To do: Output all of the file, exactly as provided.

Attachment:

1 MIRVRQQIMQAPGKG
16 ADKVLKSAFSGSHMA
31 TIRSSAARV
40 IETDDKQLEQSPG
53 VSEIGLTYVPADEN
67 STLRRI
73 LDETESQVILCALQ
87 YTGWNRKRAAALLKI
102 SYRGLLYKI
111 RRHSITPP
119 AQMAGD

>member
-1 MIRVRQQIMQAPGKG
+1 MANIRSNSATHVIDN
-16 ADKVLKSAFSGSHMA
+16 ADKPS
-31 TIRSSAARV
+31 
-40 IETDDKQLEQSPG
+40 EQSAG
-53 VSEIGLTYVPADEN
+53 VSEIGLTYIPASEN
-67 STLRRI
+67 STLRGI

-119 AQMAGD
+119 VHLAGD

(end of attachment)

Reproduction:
1 MIRVRQQIMQAPGKG
16 ADKVLKSAFSGSHMA
31 TIRSSAARV
40 IETDDKQLEQSPG
53 VSEIGLTYVPADEN
67 STLRRI
73 LDETESQVILCALQ
87 YTGWNRKRAAALLKI
102 SYRGLLYKI
111 RRHSITPP
119 AQMAGD

>member
-1 MIRVRQQIMQAPGKG
+1 MANIRSNSATHVIDN
-16 ADKVLKSAFSGSHMA
+16 ADKPS
-31 TIRSSAARV
+31 
-40 IETDDKQLEQSPG
+40 EQSAG
-53 VSEIGLTYVPADEN
+53 VSEIGLTYIPASEN
-67 STLRRI
+67 STLRGI

-119 AQMAGD
+119 VHLAGD